This defeat was related, in part, to a well-financed and steady, and soon accelerating, conservative onslaught that culminated in the right-wing triumph of the Reagan-Bush years. If the Freedom Budget had been successful, a majority of the voters would not have responded positively to candidate Ronald Reagan’s challenge to Democratic incumbent Jimmy Carter when the conservative hopeful asked the American people, at the conclusion of a televised 1980 debate: “Are you better off than you were four years ago? Is it easier for you to go buy things in the stores than it was four years ago?”
The 1980s victory for “free market capitalism” (embraced by most conservative Republicans and by many Democrats in succeeding years) has – sadly – made things worse for the great majority of the people over the four decades that followed, although certainly not for the wealthiest and most powerful 1%. Living standards, health, education, welfare, public transit, urban and natural environments, working conditions, job satisfaction, and more have dramatically declined.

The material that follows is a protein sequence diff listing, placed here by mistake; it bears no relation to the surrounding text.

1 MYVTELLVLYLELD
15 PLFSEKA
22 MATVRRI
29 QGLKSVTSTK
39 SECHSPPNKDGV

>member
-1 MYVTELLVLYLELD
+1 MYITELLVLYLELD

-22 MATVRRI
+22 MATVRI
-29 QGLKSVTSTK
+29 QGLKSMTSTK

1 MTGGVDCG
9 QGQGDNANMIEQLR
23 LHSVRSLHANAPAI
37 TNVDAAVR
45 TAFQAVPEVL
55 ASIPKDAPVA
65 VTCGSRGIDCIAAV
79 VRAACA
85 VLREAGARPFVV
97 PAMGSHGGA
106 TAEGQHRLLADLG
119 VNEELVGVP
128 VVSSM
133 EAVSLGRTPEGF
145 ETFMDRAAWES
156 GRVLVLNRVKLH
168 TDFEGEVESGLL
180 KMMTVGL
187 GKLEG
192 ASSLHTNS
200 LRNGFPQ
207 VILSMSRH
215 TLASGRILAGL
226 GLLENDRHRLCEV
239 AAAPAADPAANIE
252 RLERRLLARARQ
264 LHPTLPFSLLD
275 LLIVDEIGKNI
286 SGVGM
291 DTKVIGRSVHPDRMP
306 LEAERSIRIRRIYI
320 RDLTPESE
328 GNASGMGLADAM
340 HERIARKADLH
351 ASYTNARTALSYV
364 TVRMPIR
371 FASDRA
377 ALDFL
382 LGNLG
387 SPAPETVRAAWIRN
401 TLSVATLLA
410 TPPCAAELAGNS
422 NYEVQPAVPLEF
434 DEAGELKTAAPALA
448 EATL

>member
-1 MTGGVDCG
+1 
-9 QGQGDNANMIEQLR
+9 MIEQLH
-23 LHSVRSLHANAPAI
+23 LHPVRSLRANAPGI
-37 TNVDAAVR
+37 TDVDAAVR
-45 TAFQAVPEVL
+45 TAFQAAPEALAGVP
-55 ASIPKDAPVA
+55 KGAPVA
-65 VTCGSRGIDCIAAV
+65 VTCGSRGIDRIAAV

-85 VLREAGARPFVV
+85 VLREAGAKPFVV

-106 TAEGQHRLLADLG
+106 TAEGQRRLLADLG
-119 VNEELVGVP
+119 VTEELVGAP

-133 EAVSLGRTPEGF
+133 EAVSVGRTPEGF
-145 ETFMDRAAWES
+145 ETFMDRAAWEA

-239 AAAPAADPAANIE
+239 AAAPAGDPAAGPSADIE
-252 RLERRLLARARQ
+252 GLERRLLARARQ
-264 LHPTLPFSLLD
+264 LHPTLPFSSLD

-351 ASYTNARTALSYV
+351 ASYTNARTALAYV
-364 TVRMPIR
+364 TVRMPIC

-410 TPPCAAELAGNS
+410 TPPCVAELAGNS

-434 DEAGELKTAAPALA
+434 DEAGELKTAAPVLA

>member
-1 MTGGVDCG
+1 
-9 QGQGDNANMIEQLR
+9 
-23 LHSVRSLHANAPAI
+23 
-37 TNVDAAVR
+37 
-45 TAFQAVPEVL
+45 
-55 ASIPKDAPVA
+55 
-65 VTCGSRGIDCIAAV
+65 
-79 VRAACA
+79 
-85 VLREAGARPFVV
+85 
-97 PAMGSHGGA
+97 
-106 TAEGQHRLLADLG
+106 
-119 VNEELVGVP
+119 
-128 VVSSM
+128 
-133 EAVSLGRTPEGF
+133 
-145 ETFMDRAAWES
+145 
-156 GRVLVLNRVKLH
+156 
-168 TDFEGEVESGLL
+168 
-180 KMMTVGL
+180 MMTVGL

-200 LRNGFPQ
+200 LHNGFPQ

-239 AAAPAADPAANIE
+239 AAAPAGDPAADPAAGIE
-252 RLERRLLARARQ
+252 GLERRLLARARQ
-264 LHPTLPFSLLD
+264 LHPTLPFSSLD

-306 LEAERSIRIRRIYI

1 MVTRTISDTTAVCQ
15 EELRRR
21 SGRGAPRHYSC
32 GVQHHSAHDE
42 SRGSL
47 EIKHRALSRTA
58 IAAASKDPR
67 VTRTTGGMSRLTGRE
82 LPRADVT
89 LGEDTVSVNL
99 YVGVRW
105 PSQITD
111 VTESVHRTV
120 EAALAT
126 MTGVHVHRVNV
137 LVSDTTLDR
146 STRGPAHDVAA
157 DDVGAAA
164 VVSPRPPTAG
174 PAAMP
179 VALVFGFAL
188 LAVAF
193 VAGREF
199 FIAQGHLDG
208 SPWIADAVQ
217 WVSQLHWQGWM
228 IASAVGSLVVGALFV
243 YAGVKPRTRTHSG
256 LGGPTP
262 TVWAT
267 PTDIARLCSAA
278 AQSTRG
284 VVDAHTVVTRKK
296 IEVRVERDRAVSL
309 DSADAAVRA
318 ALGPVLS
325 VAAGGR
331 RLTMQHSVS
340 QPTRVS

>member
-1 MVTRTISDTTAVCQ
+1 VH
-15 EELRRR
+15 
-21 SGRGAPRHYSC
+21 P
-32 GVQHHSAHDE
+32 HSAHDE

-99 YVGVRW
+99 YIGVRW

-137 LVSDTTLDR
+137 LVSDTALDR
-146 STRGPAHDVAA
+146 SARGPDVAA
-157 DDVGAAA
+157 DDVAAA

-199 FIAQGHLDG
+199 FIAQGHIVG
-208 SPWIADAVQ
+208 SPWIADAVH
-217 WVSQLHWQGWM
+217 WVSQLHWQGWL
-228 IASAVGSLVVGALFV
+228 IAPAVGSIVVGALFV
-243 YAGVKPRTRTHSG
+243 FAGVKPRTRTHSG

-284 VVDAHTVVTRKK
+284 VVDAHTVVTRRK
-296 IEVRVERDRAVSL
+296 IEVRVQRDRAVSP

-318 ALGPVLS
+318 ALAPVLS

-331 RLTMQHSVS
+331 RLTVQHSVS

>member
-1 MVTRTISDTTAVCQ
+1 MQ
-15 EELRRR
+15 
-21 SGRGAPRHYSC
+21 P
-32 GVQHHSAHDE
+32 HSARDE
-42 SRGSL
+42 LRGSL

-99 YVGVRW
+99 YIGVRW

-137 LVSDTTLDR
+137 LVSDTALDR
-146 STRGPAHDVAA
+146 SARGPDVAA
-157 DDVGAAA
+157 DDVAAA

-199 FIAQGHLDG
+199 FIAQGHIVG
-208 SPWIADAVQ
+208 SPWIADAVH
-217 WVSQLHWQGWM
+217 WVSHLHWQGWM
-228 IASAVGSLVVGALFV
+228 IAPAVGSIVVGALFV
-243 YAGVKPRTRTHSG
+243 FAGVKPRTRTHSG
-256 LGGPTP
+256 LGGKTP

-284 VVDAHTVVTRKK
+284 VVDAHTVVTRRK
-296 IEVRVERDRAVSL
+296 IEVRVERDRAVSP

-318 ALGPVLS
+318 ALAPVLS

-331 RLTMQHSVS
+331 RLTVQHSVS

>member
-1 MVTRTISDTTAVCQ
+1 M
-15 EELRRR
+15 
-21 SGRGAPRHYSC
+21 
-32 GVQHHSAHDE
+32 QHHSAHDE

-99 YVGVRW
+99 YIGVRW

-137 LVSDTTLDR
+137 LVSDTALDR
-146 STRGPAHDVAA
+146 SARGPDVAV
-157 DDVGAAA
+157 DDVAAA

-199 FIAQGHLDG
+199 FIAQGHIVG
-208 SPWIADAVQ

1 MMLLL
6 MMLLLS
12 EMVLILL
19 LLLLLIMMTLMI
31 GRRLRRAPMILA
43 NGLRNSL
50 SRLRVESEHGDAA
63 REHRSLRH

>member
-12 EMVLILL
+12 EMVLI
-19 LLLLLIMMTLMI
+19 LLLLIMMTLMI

For many U.S. residents back in the 1960s, this future was unimaginable. Since the 1930s, capitalism had yet to face another global downturn, and the common wisdom was that there would not be another. U.S. politics had been more or less dominated by a relatively generous social-liberalism since the coming of President Franklin D. Roosevelt’s New Deal during the Great Depression, maintained to a significant degree by Republicans as well as Democrats.
In 2008, many hoped the Presidency of Barack Obama would bring us back to that better, more hopeful, more generous world (personified in the minds of many by John F. Kennedy), and in a way that would be even more inclusive and more just than what had been possible in the 1930s and 1940s of FDR’s America. Obama’s enemies cursed this darkly as “socialism” – and for some of his supporters, that “S” word seemed not so horrible after all. But the realities of the Obama administration never matched his rhetoric, and even his rhetoric fell far short of what Roosevelt eloquently expressed during the Second World War as his vision of the post-war future of the United States, in the call for an Economic Bill of Rights.
The Radicalism of the Civil Rights Movement
In fact, the civil rights movement would not have been successful, to the extent that it was, without the active involvement of conscious and organized socialists.